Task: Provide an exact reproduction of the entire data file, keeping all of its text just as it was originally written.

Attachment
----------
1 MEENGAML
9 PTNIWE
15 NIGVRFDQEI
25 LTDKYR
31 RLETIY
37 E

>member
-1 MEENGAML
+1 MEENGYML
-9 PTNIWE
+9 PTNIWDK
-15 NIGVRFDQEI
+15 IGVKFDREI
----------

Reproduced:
1 MEENGAML
9 PTNIWE
15 NIGVRFDQEI
25 LTDKYR
31 RLETIY
37 E

>member
-1 MEENGAML
+1 MEENGYML
-9 PTNIWE
+9 PTNIWDK
-15 NIGVRFDQEI
+15 IGVKFDREI